For jewelers in the world's second-largest gold market, business is yet to recover from the slump that followed India's decision to ban high-value currency notes a year ago. Ask Bachhraj Bamalwa, who has spent four decades in the industry.
As Prime Minister Narendra Modi prepared to address the nation last November to announce demonetization, Bamalwa was busy wrapping up a quiet and uneventful day. Recovering from heart surgery, the 57-year-old father of two was home by the time the premier finished his speech.
What followed was a barrage of calls from his wealthiest customers, requesting Bamalwa to open his shop and sell his stock in exchange for their old notes, a risk he wasn't willing to take.
"It was a night we can never forget," Bamalwa said by phone from Kolkata.
A year back on Nov. 8, Modi decided to turn 86 percent of currency into worthless paper to curb corruption, crack down on unaccounted wealth and catch tax evaders. While liquidity has improved since, as Indians deposited 99 percent of the void bills, jewelers are still not happy as continuing efforts to curb the vast cash economy have hurt their business the most, they say.
Add to it the drop in disposable incomes thanks to slowing economic growth, which is now at a three year-low, and a disruptive roll out of the goods and services tax, also known as GST, in July this year.
"The 8th of November was the last day a jeweler may have smiled, after that he has been crying," Ketan Shroff, joint secretary at the India Bullion and Jewellers Association Ltd., said by phone from Mumbai. "It was a double hit for the industry with the demonetization and then the GST, so things will take more time, maybe a quarter or two to get streamlined."
Gold demand in India, which is next only to China, tumbled to the lowest in seven years in 2016 to 666.1 metric tons. It is unlikely to change this year too, according to the World Gold Council, which sees local purchases between 650 to 750 tons this year. Metals Focus Ltd., a London-based precious metals consultancy, pegs consumption at 700 tons in 2017.
In the past year, the sector has also been hurt by tougher requirements for buyers to prove their identity before a purchase, and the capping of the amount of cash used in these transactions. Then, just when demand started to stabilize, the government introduced a new national sales tax in July and for a brief period brought jewelers under an anti money-laundering act in August, throwing the industry into turmoil.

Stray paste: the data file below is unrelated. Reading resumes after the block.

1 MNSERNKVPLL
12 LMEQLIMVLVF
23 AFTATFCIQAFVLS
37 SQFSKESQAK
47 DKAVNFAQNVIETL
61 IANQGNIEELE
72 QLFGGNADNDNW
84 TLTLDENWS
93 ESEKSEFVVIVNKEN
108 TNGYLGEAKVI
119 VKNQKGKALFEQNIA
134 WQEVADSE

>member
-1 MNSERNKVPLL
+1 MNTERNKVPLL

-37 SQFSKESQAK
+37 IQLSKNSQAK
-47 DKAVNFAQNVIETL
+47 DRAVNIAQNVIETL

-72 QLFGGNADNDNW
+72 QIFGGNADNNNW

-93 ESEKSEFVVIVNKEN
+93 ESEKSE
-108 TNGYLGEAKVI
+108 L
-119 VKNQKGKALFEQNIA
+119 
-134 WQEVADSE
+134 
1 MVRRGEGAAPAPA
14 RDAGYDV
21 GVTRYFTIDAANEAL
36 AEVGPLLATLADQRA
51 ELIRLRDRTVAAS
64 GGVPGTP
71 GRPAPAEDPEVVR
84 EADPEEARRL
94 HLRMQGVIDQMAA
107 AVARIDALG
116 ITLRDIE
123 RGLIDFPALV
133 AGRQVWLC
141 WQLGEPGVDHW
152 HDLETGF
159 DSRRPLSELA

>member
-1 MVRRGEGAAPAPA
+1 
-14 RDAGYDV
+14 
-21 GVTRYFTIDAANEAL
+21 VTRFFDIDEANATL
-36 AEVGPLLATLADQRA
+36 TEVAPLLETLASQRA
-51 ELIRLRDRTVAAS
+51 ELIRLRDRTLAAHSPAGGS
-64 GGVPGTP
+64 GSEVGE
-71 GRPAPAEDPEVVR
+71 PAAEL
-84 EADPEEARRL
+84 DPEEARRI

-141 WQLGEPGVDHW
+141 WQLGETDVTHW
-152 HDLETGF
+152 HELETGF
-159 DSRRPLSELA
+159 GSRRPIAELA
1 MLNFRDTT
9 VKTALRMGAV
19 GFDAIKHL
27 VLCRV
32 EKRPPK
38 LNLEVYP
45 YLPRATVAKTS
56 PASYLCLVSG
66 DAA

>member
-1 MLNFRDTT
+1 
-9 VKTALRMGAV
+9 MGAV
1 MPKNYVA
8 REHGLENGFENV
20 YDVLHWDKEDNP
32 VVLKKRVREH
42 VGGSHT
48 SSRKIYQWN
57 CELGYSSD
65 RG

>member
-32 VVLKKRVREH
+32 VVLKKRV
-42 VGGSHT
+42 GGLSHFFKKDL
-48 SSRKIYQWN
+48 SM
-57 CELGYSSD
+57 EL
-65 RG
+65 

Demand is unlikely to hit about 846 tons, the average consumption in the five years through 2016. While sales are likely to pick up pace, "there will still be that hesitancy about buying gold under the transparent system that is now playing out," the council said in August.
Rural residents were hurt the most by demonetization because they use cash almost exclusively, from buying clothes or food to paying for weddings. Those communities, dependent mostly on agriculture, account for about 60 percent of India's jewelry purchases.
The small and unorganized trade has borne the brunt of the changes as sales have dropped while costs have risen. They are now trying hard to woo consumers while complying with the new regulations that the government introduced in the last year, said Shroff. "I don't think anybody will take a risk at this level. The way the government is moving, no jeweler would like to be blacklisted now."
Modi's administration is trying to discourage the physical purchase of gold and that is affecting the industry as well, he said. During the Hindu festival of Diwali this year, the peak season for demand, the government introduced a new series of sovereign gold bonds that would attract more savvy investors as they would get exemptions like income tax benefits, he said.
The one silver lining of the ban has been greater transparency with the shift to digital payments and the move to more organized jewelry retailers. In urban areas, cash payments have come down by about 40 percent in the past year, said Bamalwa, who was a former chairman of the All India Gems & Jewellery Trade Federation.
"The government must understand the very culture of this country and the people of this country. These habits cannot change overnight," he said.